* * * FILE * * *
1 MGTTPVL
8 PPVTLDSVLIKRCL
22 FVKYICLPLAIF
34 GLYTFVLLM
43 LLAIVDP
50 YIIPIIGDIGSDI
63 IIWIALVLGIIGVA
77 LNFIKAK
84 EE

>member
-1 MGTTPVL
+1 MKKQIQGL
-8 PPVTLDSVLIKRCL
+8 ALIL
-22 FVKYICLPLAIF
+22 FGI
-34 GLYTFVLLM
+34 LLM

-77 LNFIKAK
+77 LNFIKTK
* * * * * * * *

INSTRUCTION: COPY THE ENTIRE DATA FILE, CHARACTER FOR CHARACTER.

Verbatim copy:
1 MGTTPVL
8 PPVTLDSVLIKRCL
22 FVKYICLPLAIF
34 GLYTFVLLM
43 LLAIVDP
50 YIIPIIGDIGSDI
63 IIWIALVLGIIGVA
77 LNFIKAK
84 EE

>member
-1 MGTTPVL
+1 MKKQIQGL
-8 PPVTLDSVLIKRCL
+8 ALIL
-22 FVKYICLPLAIF
+22 FGI
-34 GLYTFVLLM
+34 LLM

-77 LNFIKAK
+77 LNFIKTK